The inaugural Woman Can trail marathon, which starts on a community playing field in the village of Tipton St John, east Devon on 28 May and will attract about 300 women runners and walkers, has illustrious connections. It is the first UK partner event for a global running movement known as 261 Fearless, whose figurehead is the class-act athlete Kathrine Switzer.
Switzer made history in 1967 when, as an amateur athlete with big ambitions, she registered for the world’s oldest road marathon – in Boston, USA – under the name K Switzer. It was, like all long road races, an all-male field, as at the time women weren’t permitted to race over distances farther than 1,500 metres for fear their wombs would drop out. She pinned her number – 261 – on her sweatshirt and started the race alongside her trainer, Arnie, and boyfriend, Tom. When race official Jock Semple spotted the interloper, he tried to manhandle her off the course. Tom barged Semple out of the way.
Shaken but undaunted, Switzer finished the race in 4hr 20min, and kicked off a women’s running revolution. She vowed to be taken seriously as an athlete (she was: her marathon PB is 2hr 51min 37sec, at Boston in 1975); and to win women entry to road marathons (she did: women were admitted to the Boston marathon in 1972, and a women’s marathon event was introduced to the Olympics in 1984).
Switzer, now 70, is marking the 50th anniversary of her audacious entry into the world of distance running by taking part in this year’s Boston marathon as 261 Fearless team leader. She founded the 261 Fearless movement, an international, nonprofit-making women’s movement that focuses on the extraordinary feeling of empowerment that running gives women, whatever their athletic capabilities. The name recalls her number in that historic race and the chutzpah she had to muster to bludgeon her way through male perceptions of women’s limitations.
“My passion has always been to give women opportunities so that they could gain strength and confidence … running is a magic vehicle for making that happen,” says Switzer. “I created 261 Fearless to empower women everywhere, through the direct touch of clubs, events and communication.”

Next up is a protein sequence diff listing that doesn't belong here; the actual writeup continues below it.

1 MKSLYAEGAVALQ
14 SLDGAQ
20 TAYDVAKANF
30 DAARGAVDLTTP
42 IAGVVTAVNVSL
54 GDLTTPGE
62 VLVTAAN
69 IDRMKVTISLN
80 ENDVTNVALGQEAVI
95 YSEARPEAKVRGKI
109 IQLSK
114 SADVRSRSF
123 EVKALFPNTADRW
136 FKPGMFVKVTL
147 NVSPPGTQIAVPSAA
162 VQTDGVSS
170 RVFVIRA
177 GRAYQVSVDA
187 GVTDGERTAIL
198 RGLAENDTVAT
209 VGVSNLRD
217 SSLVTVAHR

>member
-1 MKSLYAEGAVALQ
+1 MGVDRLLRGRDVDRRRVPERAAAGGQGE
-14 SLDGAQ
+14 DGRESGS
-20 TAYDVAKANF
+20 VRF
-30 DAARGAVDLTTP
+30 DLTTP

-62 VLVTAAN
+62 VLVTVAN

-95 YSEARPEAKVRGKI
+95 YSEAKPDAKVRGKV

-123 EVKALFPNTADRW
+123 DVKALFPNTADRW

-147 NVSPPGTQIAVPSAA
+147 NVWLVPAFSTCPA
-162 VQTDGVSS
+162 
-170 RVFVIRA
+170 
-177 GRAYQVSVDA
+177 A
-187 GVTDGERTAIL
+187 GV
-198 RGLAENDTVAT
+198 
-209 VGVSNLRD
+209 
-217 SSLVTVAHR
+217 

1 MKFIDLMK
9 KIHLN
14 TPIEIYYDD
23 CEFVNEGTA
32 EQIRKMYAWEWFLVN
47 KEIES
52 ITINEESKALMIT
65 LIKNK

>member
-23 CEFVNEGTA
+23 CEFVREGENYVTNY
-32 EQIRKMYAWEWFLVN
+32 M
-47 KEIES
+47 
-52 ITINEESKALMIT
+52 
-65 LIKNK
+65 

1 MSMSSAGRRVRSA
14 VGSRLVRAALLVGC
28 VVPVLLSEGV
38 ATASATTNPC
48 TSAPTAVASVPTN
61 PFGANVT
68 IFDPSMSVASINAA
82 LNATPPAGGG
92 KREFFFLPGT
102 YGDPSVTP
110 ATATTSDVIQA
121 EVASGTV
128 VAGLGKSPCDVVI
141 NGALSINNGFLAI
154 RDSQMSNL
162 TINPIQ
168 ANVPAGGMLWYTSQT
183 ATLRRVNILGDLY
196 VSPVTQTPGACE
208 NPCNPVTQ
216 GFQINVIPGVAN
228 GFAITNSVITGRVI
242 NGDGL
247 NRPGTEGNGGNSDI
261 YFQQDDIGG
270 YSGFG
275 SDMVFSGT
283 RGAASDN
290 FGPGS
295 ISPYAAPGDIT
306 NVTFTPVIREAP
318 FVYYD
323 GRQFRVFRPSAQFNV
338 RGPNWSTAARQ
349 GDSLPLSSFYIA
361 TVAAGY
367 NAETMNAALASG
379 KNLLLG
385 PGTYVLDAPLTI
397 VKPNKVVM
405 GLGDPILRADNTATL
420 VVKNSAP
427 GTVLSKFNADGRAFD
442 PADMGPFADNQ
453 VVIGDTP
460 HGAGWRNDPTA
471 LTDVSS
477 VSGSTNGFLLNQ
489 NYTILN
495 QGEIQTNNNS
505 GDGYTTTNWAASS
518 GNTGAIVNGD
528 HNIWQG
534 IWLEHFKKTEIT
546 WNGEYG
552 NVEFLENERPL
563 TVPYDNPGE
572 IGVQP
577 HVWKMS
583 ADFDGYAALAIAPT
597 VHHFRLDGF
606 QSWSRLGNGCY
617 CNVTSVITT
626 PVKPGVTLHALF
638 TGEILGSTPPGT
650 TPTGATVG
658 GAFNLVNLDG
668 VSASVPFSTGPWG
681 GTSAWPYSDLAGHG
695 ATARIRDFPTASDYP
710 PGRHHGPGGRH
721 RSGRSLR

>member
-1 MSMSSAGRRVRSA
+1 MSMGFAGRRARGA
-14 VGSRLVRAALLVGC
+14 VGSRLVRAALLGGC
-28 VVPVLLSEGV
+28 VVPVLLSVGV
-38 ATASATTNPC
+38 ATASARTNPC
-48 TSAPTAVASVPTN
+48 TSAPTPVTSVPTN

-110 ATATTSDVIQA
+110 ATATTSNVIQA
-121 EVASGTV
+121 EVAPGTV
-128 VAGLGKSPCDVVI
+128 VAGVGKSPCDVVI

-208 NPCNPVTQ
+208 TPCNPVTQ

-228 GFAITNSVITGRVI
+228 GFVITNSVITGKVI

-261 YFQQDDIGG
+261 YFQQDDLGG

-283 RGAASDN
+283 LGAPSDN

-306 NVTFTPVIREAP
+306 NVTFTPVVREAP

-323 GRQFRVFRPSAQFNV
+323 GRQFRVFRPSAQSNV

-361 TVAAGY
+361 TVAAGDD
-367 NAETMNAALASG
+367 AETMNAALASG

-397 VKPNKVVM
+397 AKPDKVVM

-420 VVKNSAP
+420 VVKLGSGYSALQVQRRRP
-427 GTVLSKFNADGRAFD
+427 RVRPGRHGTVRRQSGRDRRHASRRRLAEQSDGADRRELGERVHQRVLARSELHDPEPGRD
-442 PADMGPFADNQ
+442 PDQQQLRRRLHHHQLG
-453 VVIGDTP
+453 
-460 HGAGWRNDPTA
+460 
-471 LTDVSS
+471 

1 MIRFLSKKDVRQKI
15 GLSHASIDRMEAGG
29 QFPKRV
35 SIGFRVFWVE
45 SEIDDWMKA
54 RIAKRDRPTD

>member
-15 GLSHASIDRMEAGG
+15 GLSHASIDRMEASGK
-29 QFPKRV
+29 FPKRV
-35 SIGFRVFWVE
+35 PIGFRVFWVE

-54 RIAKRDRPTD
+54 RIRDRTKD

She’s delighted to be the inspiration behind the Women Can marathon in May, which will be first big 261 Fearless event in the UK. The Tipton St John race will be only the second all-female marathon to take place on these shores; the first was the Avon international marathon in London in 1980, organised by Switzer a year ahead of the first London marathon.
Big is, of course, a relative term. Tipton St John is a tiny, if beautiful, village in the rural parish of Ottery St Mary. Its newfound significance in the proud history of women’s running is the work of a local athlete, Jo Earlam, a resident of Tipton for 30 years. Her love of trail running, and devotion to her village, led her to mark the 40th anniversary of its community playing field in 2007 by organising an off-road, 10km race, the Otter Rail and River Run, which has taken place every year since.
The success of that race led to an explosion of interest in running among the women in the area – not quite on the scale of the numbers that signed up to Switzer’s call to train in the 1960s and 70s, but still pretty impressive. Earlam, emboldened by the popularity of the 10k, decided to go the distance to mark the 50th anniversary. “I think Tipton has a strong can-do community. From within the village I know of at least eight women who are running in the marathon/relay on 28 May, some doing a marathon for the first time. And dozens of villagers are signing up to help as volunteers.”
Jo says she’s thrilled to be joining forces with the 261 Fearless movement. “What Kathrine Switzer has achieved for women’s endurance running is truly remarkable. As a keen runner, I couldn’t think of a better way of celebrating her legacy than empowering more women to run a marathon.”
Switzer returns the compliment: “I’m tremendously proud that the Women Can marathon supports all these aims, and all of us at 261 Fearless are delighted to have this great new event as our first official 261 partner event in the UK.”
The route on 28 May is going to be a challenge. It’s certainly not PB material, being mostly off-road and undulating, and far too beautiful to be spent checking your watch. The race, open to Nordic walkers and teams of runners, marks a watershed moment for women in athletics and is, quite literally, a celebration of the women’s movement.
For more information about the Women Can marathon and to sign up, visit www.womencan.co.uk.
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